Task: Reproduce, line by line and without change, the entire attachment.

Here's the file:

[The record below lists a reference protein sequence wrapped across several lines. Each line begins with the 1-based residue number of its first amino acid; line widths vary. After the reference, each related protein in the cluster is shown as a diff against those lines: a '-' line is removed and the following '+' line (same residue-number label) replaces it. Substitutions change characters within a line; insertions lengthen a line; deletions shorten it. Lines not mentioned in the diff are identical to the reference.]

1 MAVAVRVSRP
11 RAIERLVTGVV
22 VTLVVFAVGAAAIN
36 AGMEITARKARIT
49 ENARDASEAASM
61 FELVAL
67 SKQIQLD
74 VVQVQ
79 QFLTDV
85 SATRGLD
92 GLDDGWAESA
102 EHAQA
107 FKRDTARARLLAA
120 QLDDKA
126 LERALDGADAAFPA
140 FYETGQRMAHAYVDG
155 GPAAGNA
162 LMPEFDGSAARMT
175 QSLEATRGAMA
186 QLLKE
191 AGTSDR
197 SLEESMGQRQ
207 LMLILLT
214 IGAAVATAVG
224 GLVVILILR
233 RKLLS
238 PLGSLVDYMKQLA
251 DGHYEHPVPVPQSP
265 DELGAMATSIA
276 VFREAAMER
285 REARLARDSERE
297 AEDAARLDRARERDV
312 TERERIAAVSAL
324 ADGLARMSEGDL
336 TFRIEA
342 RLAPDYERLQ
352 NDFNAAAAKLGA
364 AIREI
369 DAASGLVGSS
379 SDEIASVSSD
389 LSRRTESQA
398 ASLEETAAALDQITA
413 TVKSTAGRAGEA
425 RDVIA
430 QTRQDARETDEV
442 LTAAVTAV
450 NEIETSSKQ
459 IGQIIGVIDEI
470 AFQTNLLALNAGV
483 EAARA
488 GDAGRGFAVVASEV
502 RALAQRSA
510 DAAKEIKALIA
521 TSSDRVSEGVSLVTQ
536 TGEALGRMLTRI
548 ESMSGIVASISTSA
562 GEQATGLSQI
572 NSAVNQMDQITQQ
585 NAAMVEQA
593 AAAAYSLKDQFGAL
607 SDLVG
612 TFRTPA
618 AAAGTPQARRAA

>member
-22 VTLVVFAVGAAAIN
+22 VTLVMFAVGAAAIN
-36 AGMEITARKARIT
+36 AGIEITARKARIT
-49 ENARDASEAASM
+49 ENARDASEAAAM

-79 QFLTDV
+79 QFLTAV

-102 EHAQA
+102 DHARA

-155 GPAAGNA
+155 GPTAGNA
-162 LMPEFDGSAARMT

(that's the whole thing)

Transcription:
[The record below lists a reference protein sequence wrapped across several lines. Each line begins with the 1-based residue number of its first amino acid; line widths vary. After the reference, each related protein in the cluster is shown as a diff against those lines: a '-' line is removed and the following '+' line (same residue-number label) replaces it. Substitutions change characters within a line; insertions lengthen a line; deletions shorten it. Lines not mentioned in the diff are identical to the reference.]

1 MAVAVRVSRP
11 RAIERLVTGVV
22 VTLVVFAVGAAAIN
36 AGMEITARKARIT
49 ENARDASEAASM
61 FELVAL
67 SKQIQLD
74 VVQVQ
79 QFLTDV
85 SATRGLD
92 GLDDGWAESA
102 EHAQA
107 FKRDTARARLLAA
120 QLDDKA
126 LERALDGADAAFPA
140 FYETGQRMAHAYVDG
155 GPAAGNA
162 LMPEFDGSAARMT
175 QSLEATRGAMA
186 QLLKE
191 AGTSDR
197 SLEESMGQRQ
207 LMLILLT
214 IGAAVATAVG
224 GLVVILILR
233 RKLLS
238 PLGSLVDYMKQLA
251 DGHYEHPVPVPQSP
265 DELGAMATSIA
276 VFREAAMER
285 REARLARDSERE
297 AEDAARLDRARERDV
312 TERERIAAVSAL
324 ADGLARMSEGDL
336 TFRIEA
342 RLAPDYERLQ
352 NDFNAAAAKLGA
364 AIREI
369 DAASGLVGSS
379 SDEIASVSSD
389 LSRRTESQA
398 ASLEETAAALDQITA
413 TVKSTAGRAGEA
425 RDVIA
430 QTRQDARETDEV
442 LTAAVTAV
450 NEIETSSKQ
459 IGQIIGVIDEI
470 AFQTNLLALNAGV
483 EAARA
488 GDAGRGFAVVASEV
502 RALAQRSA
510 DAAKEIKALIA
521 TSSDRVSEGVSLVTQ
536 TGEALGRMLTRI
548 ESMSGIVASISTSA
562 GEQATGLSQI
572 NSAVNQMDQITQQ
585 NAAMVEQA
593 AAAAYSLKDQFGAL
607 SDLVG
612 TFRTPA
618 AAAGTPQARRAA

>member
-22 VTLVVFAVGAAAIN
+22 VTLVMFAVGAAAIN
-36 AGMEITARKARIT
+36 AGIEITARKARIT
-49 ENARDASEAASM
+49 ENARDASEAAAM

-79 QFLTDV
+79 QFLTAV

-102 EHAQA
+102 DHARA

-155 GPAAGNA
+155 GPTAGNA
-162 LMPEFDGSAARMT